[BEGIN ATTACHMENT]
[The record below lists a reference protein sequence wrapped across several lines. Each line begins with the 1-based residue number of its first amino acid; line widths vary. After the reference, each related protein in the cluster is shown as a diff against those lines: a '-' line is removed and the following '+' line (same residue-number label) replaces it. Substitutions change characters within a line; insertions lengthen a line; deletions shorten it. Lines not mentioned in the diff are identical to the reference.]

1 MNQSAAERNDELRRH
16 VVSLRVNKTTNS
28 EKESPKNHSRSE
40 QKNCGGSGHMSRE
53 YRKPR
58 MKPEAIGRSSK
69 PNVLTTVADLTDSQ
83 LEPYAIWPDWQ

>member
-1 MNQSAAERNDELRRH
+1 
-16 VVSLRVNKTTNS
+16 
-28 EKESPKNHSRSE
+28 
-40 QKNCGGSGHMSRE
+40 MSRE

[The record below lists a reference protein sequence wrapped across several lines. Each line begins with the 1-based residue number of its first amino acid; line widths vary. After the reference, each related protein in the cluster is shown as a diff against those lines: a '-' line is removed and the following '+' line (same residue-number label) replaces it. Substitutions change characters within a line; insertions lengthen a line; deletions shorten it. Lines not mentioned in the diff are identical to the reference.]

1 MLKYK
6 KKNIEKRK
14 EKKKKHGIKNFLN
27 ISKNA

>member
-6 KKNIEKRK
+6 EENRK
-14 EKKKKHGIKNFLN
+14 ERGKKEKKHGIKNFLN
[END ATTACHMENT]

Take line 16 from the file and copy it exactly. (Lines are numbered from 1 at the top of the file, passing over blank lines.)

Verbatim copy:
+28 